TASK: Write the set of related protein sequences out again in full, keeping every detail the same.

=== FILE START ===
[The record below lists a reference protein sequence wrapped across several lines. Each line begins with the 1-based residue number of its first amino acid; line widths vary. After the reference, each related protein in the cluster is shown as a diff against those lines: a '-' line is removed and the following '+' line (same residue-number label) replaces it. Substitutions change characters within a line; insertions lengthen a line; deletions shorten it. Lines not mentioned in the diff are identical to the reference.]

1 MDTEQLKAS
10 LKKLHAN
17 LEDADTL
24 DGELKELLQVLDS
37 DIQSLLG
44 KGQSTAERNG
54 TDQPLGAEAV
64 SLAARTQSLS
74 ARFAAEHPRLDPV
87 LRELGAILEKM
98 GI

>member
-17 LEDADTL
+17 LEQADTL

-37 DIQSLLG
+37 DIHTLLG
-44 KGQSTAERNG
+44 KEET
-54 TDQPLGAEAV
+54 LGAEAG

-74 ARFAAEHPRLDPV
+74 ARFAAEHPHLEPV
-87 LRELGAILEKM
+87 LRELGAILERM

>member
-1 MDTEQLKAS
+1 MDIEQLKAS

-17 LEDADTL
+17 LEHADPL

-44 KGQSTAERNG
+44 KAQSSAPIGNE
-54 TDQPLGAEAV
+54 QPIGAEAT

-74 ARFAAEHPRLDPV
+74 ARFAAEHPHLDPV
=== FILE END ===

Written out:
[The record below lists a reference protein sequence wrapped across several lines. Each line begins with the 1-based residue number of its first amino acid; line widths vary. After the reference, each related protein in the cluster is shown as a diff against those lines: a '-' line is removed and the following '+' line (same residue-number label) replaces it. Substitutions change characters within a line; insertions lengthen a line; deletions shorten it. Lines not mentioned in the diff are identical to the reference.]

1 MDTEQLKAS
10 LKKLHAN
17 LEDADTL
24 DGELKELLQVLDS
37 DIQSLLG
44 KGQSTAERNG
54 TDQPLGAEAV
64 SLAARTQSLS
74 ARFAAEHPRLDPV
87 LRELGAILEKM
98 GI

>member
-17 LEDADTL
+17 LEQADTL

-37 DIQSLLG
+37 DIHTLLG
-44 KGQSTAERNG
+44 KEET
-54 TDQPLGAEAV
+54 LGAEAG

-74 ARFAAEHPRLDPV
+74 ARFAAEHPHLEPV
-87 LRELGAILEKM
+87 LRELGAILERM

>member
-1 MDTEQLKAS
+1 MDIEQLKAS

-17 LEDADTL
+17 LEHADPL

-44 KGQSTAERNG
+44 KAQSSAPIGNE
-54 TDQPLGAEAV
+54 QPIGAEAT

-74 ARFAAEHPRLDPV
+74 ARFAAEHPHLDPV